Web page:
Though retirement is the time when others pay tribute to you and recognize your contributions, Barbara insists she received more from the experience working at the World than she ever gave. “Almost everything I learned to do at People’s World, I learned from my co-workers,” she says.

Something she’ll miss is preparing meals for the various meetings and schools held in the paper’s Chicago office. If the staff and volunteers are lucky, perhaps she will still drop in to feed them occasionally—and suggest a book for them to read!

Asked to sum up her time with the paper, Barbara opts to paraphrase the words of Tom Joad in The Grapes of Wrath:

“We’ll be ever’where — wherever you look. Wherever they’s a fight so hungry people can eat, we’ll be there. Wherever they’s a cop beatin’ up a guy, we’ll be there. We’ll be in the way kids laugh when they’re hungry an’ they know supper’s ready. An’ when our folks eat the stuff they raise an’ live in the houses they build — why, we’ll be there!”

Help support the People’s World here. Sign up for People’s World emails here.

Due to the resurgence of the COVID-19 pandemic, an in-person event recognizing Barbara Russum has been postponed to early 2022.

Tributes from a few of Barbara Russum’s co-workers:

John Wojcik, Editor-in-Chief: Peoples World is what it is today because of the life-long dedication of Barbara Russum. Countless people from across the country and around the world have interacted with her—to them she is the voice of the World. When they call or write or text or email, she is right there at the front line facilitating the exchange of information. There is nothing she could not do—from writing and editing to research and to systems management. She fields complaints and problems and comes up with solutions. She will be greatly missed, but our memories of working with her will be cherished forever.

Chauncey K. Robinson, Social Media Editor: Barbara’s love for PW and its contribution to the working class struggle has always been inspiring. The way she loves the publication and the work it does highlights and reinvigorates one to remember what it’s all about, and why we do this work. She’s been such an essential puzzle piece to getting it in front of the thousands who read us each day, and we’re all better for knowing her.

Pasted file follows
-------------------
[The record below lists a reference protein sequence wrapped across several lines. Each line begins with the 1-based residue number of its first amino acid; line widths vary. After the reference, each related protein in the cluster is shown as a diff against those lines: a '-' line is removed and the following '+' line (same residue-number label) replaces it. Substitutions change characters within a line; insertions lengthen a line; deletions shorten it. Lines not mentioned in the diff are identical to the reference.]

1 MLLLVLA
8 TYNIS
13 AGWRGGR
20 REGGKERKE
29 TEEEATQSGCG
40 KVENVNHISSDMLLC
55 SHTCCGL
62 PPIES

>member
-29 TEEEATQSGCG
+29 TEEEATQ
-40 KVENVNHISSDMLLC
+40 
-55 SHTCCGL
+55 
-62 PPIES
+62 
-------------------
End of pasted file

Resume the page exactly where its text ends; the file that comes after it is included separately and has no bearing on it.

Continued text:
C.J. Atkins, Managing Editor: Barbara’s dedication to this paper and making sure it appears every day is unmatched. If someone calls in sick, or an emergency article needs to be posted in the middle of the night, or an egregious error has to be corrected right away—who you gonna call? Barbara Russum. She will pick up the phone and immediately come to your aid. She possesses an exhaustive knowledge of almost any socialist book ever published—and in a great many languages, too. And she remembers pretty much everything PW has ever published in the past two decades. Whether you’re a researcher or an editor, she’s someone you need to know. But it’s not just the technical and production work that makes Barbara such a valuable person. It’s also her humor, friendliness, and commitment. She’s certainly a comrade to many people far and wide.

Mark Gruenberg, Washington Bureau Chief: When I joined the staff, we still had the old phone system where everyone was routed through the main number…which gave me the pleasant experience of hearing Barbara’s cheery voice every time I called. I always looked forward to that, and to meeting her in person…which I did quite quickly because the first thing Wojcik asked me after offering the position, and me accepting it, was “Can you come to Chicago?” (My answer was “When’s the next plane to Midway?”)